Note that this current loop flows through the entire length of bypass capacitor 108. Furthermore, if bypass capacitor 108 is increased in size by adding new more internal planes, these additional internal planes will be farther from the microprocessor die, which increases the size of the current loops through these additional planes.

Current Loops through a New Type of Bypass Capacitor

FIG. 4 illustrates how current flows through a new type of bypass capacitor in accordance with an embodiment of the present invention. This new type of bypass capacitor is electrically connected to power and ground conductors on the top surface of interposer 205, so that step currents caused by the IC device (which is coupled to the top surface of the interposer) enter and leave the plurality of bypass capacitors through the top surface of interposer 205. Additionally, the internal planes (402 and 404) of bypass capacitor extend downward from the top surface of interposer 205 in a direction that is normal to the top surface of interposer 205. (Although only two planes 402 and 404 are illustrated in FIG. 4, there are actually many more underlying planes which are not illustrated.)

The current flow through this new type of bypass capacitor is illustrated by arrows in FIG. 4. Forward current flow into the bypass capacitor is illustrated by solid arrows, and return current flow out of the bypass capacitor is illustrated by dashed arrows.

Inductance through these current paths is very low, because current flows in the opposite direction in adjacent plates, which causes the inductive flux to cancel. Furthermore, there are many parallel plates through which the current can flow, which further reduces inductance. Note that all of the features that lead to high capacitance (close plane spacing, many planes in parallel) are also ideal for making the inductance involved in moving from one lead of the capacitor to the other lead of the capacitor very low. Also note that current can flow downward in this type of capacitor to gain access to more capacitance without generating a significant amount of additional inductance.

More specifically, inductance, L, is given by the following formula.
L=(length*thickness)/(width*N_dielectrics)
where, “length”′ is the path length of the plates; “thickness” is dielectric thickness or plate separation; “width” is the width of the plates; and “N_dielectrics” is the number of dielectrics in the capacitor. Note that in the present invention the path length through the plates (length) is relatively low, distance between the planes (thickness) can be very low, and the number of dielectrics (N_dielectrics) can be very large.
Bypass Capacitor Incorporated into Power and Ground Leads

FIG. 5 illustrates how bypass capacitors can be incorporated into power and ground leads in accordance with an embodiment of the present invention. This embodiment, the ends of the internal planes of the bypass capacitors, which are located farthest from the top the interposer, are electrically connected to power and ground conductors on the bottom surface of the interposer. In this way, the internal planes of the bypass capacitors function as power and ground leads that electrically couple power and ground lines from the circuit board with power and ground pins on the IC device. Also note how diagonal straps on the top surface of the capacitor are used to electrically couple the power planes together and to electrically couple the ground planes together. Furthermore, there can possibly be a metal side plate (or metal strips) on the left-hand side of capacitor 502 connecting the ground planes together, and a metal side plate (or metal strips) on the right-hand side of capacitor 502 connecting power planes together.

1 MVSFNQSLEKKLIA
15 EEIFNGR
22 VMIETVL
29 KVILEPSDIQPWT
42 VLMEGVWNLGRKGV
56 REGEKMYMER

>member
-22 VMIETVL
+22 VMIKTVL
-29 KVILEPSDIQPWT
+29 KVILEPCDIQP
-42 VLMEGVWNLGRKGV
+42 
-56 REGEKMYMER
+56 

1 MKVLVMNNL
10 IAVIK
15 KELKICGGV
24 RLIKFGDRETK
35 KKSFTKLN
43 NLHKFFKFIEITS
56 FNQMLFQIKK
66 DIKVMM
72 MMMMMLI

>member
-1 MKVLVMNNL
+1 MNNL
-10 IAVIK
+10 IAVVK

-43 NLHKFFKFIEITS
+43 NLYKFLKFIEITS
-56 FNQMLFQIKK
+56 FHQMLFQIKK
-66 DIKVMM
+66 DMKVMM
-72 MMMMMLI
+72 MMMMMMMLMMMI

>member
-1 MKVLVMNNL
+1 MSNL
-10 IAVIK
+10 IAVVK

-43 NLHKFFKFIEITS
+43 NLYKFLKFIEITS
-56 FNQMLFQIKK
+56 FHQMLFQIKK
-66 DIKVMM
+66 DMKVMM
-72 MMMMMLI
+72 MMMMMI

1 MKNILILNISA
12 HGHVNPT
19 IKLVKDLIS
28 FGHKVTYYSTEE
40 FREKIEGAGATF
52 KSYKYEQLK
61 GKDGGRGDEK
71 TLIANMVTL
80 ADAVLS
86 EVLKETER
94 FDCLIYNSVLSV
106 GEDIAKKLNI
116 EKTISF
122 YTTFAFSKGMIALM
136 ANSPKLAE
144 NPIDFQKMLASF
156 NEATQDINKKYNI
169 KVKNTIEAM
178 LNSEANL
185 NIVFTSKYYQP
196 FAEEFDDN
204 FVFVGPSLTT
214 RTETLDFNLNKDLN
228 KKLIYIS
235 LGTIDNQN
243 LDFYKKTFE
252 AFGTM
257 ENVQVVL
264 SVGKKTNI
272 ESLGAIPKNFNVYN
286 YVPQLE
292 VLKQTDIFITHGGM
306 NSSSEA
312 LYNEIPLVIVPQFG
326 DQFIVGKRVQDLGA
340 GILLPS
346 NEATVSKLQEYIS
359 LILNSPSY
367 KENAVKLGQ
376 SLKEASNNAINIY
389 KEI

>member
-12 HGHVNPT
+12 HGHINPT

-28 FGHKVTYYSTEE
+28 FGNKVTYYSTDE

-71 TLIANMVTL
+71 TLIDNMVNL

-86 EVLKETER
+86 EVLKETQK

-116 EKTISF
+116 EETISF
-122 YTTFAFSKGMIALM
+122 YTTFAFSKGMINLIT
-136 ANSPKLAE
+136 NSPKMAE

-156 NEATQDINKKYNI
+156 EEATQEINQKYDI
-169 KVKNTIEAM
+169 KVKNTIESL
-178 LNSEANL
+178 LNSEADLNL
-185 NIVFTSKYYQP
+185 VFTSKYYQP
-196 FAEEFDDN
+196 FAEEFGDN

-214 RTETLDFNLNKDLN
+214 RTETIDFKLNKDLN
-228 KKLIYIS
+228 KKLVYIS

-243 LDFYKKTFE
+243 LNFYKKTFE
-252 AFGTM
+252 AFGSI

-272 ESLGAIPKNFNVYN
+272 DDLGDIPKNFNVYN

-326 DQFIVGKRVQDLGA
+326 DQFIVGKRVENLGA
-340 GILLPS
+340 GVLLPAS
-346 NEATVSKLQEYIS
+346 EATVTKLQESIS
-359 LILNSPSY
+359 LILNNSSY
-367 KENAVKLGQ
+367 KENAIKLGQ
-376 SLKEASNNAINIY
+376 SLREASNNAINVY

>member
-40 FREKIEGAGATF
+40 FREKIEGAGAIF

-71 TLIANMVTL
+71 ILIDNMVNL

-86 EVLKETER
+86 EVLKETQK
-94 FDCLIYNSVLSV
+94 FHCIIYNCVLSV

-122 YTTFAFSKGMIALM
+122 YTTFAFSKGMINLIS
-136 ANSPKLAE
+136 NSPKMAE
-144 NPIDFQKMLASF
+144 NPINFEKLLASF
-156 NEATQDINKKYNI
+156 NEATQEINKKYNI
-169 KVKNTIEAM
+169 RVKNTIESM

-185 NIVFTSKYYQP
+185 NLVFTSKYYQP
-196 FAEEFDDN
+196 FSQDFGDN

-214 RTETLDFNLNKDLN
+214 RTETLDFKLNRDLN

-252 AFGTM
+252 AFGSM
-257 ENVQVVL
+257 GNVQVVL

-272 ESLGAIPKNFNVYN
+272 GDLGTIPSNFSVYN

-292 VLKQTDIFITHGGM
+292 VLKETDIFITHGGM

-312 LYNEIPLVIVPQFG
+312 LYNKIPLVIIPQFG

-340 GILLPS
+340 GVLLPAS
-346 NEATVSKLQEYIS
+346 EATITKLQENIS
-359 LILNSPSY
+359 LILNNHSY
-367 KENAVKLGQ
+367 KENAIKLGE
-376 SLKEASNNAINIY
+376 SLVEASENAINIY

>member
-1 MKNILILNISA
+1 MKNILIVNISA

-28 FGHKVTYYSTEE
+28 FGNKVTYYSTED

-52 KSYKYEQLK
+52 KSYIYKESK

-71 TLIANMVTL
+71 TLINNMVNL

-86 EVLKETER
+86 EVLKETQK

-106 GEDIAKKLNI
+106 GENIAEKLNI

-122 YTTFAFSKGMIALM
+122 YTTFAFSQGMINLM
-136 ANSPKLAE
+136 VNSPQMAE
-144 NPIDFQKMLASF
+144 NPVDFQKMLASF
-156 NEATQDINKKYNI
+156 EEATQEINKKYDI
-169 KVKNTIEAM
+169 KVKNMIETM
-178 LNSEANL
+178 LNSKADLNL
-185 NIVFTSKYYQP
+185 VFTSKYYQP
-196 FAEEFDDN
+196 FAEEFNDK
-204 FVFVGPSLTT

Furthermore, note that the new type of bypass capacitor described in this specification can be configured as an array of bypass capacitors, instead of being configured as a single bypass capacitor for the entire die.

The foregoing descriptions of embodiments of the present invention have been presented only for purposes of illustration and description. They are not intended to be exhaustive or to limit the present invention to the forms disclosed. Accordingly, many modifications and variations will be apparent to practitioners skilled in the art. Additionally, the above disclosure is not intended to limit the present invention. The scope of the present invention is defined by the appended claims.

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Referenced by
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US8111524 *Feb 12, 2008Feb 7, 2012Kemet Electronics CorporationElectronic passive device
US8289728 *Sep 22, 2010Oct 16, 2012Fujitsu LimitedInterconnect board, printed circuit board unit, and method
US8456856 *Mar 11, 2010Jun 4, 2013Megica CorporationIntegrated circuit chip using top post-passivation technology and bottom structure technology
US8717774Nov 9, 2011May 6, 2014Kemet Electronics CorporationElectronic passive device
US8765549Apr 27, 2012Jul 1, 2014Taiwan Semiconductor Manufacturing Company, Ltd.Capacitor for interposers and methods of manufacture thereof
US8878338May 31, 2012Nov 4, 2014Taiwan Semiconductor Manufacturing Company, Ltd.Capacitor for interposers and methods of manufacture thereof
US20100246152 *Mar 11, 2010Sep 30, 2010Megica CorporationIntegrated circuit chip using top post-passivation technology and bottom structure technology
US20110080718 *Sep 22, 2010Apr 7, 2011Fujitsu LimitedInterconnect board, printed circuit board unit, and method
US20110278739 *May 11, 2010Nov 17, 2011Yi-Shao LaiSemiconductor Package